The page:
Fidel Castro appears on television to talk about Iran and North Korea

Fidel Castro spoke slowly, but appeared relaxed and cogent in his most prominent television interview in years. The 83-year-old former Cuban president has shunned the spotlight since undergoing emergency intestinal surgery in July 2006. (July 12)
By William Booth
Tuesday, July 13, 2010

MEXICO CITY -- Fidel Castro returned to Cuban television Monday night, his first major appearance in years, as the aging, ailing revolutionary leader held forth on the dangers of possible nuclear confrontations in Iran and the Korean Peninsula.

He looked pretty good. Wearing a plaid shirt under a blue-gray track suit, the 83-year-old Castro spoke slowly but clearly. Sometimes he seemed out of breath, but he kept up a steady pace, jabbing or waving his hands to emphasize points.

The appearance was neither a real interview nor a speech, but rather a kind of a lecture, with a journalist as his prop. Castro sat behind a desk and occasionally relied on notes. He was thinner than before, but not gaunt. His eyes seemed focused. His beard was wispy gray.

"Castro may not return to power in Cuba, but he wants the world to know he's not finished," said Anya Landau French, director of the U.S-Cuba Policy Initiative at the New America Foundation. "For U.S. policymakers stubbornly holding out for a 'biological solution' to our Cuba policy, Fidel Castro dashed those hopes tonight."

Castro did not address the decades-long chasm between his country and the United States, nor did he discuss the great challenges facing Cuba. Instead he focused on relations between the United States and both Iran and North Korea.

"There are 20 million Iranians with military training," he warned, and he said he imagined that the "Korean Peninsula will be a sea of flames."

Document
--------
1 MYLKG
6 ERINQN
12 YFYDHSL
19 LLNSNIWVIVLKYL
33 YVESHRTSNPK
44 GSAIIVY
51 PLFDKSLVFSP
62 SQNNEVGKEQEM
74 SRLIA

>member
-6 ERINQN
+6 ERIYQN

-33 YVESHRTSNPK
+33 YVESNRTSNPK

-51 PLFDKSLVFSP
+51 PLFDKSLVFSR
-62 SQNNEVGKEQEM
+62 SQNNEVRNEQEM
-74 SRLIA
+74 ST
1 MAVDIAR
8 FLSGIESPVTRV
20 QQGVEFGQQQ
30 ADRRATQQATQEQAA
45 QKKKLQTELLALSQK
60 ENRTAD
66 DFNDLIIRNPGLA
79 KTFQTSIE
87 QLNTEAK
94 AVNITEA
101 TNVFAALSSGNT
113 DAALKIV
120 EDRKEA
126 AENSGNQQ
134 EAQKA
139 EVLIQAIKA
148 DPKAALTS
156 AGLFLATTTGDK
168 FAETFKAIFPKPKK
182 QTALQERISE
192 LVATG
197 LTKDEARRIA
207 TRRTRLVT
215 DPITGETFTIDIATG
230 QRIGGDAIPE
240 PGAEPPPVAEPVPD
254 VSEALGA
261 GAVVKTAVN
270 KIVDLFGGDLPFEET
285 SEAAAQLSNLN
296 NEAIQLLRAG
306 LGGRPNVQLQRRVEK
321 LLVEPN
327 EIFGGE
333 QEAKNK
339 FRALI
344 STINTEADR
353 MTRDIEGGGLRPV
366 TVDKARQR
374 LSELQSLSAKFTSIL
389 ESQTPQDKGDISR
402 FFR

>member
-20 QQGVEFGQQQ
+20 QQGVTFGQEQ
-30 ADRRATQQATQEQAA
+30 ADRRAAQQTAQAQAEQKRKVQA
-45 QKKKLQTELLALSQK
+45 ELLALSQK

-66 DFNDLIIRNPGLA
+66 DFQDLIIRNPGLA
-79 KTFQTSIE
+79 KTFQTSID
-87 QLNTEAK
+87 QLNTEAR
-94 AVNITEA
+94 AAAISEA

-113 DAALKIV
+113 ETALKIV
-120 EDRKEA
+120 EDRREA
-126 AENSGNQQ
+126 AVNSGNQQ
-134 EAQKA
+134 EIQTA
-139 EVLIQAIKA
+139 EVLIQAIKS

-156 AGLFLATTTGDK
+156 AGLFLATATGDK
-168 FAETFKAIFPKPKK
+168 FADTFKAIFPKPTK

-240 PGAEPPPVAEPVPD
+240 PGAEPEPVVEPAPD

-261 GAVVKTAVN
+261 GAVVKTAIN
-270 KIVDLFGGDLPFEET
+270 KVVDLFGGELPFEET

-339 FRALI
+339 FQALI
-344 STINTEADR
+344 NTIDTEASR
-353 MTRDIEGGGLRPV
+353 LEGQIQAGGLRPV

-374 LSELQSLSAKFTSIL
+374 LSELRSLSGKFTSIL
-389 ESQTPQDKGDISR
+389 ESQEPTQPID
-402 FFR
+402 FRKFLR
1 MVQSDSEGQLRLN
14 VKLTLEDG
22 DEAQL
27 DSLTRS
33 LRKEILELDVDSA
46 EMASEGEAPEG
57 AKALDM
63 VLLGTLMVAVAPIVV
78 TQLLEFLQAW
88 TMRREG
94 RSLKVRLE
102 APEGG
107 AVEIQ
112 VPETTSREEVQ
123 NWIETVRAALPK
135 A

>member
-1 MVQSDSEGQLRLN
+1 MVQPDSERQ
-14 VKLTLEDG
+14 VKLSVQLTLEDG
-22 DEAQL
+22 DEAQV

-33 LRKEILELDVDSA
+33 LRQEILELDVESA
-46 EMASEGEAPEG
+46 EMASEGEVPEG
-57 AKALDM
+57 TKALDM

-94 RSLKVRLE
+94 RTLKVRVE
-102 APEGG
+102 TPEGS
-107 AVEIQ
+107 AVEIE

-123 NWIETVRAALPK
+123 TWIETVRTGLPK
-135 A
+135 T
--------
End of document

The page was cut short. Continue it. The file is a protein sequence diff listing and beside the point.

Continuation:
As Castro addressed his countrymen, Cuban officials quietly released seven political prisoners and put them and their families aboard a flight to Madrid -- part of an agreement last week to free dozens of such prisoners.

"He talked about all the problems of the world and not the problems in Cuba or what has been going on with the political prisoners," said Andy Gomez, a senior fellow at the Institute for Cuban and Cuban American Studies at the University of Miami. "He wanted to take the attention away from Cuba."

Gomez added that the commandante also "sent a message to the Cuban government elite that he is still around and very much involved in the decision-making process."

"It's a little anticlimactic," Landau French said of the TV appearance, "because Cubans aren't thinking about Iran or about the United States. They're thinking about their pocketbooks, and about their country's difficult economic situation."

The Telesur network, which aired the broadcast, said it was live and not pre-taped.

A front-page article Monday in Cuba's Communist Party daily, Granma, announced that Castro would participate in a special installment of "Mesa Redonda," or "Round Table," the country's nightly public affairs gabfest, "to evaluate the dangerous events taking place in the Middle East."

The topic is a favorite one for Castro, a prolific essayist whose thoughts appear in state media and blogs under the headline "Reflections by Comrade Fidel," most recently on Sunday.

The Cuban dictator largely disappeared from public view in July 2006 after suffering a serious intestinal illness. He underwent surgery for what is believed to be diverticulitis.

In the years since, the public has caught only a few glimpses of him, such as meeting foreign dignitaries, including Venezuelan President Hugo Chávez. He had not been interviewed on television since June and September 2007, when he appeared weak and distant in videotaped sessions with state media.

The most recent and dramatic Castro sighting had come Wednesday, when the elder statesman -- wearing his now-trademark track suit -- was photographed greeting workers at a national science center. Images snapped by a mobile phone were posted on a pro-government blog.

© 2010 The Washington Post Company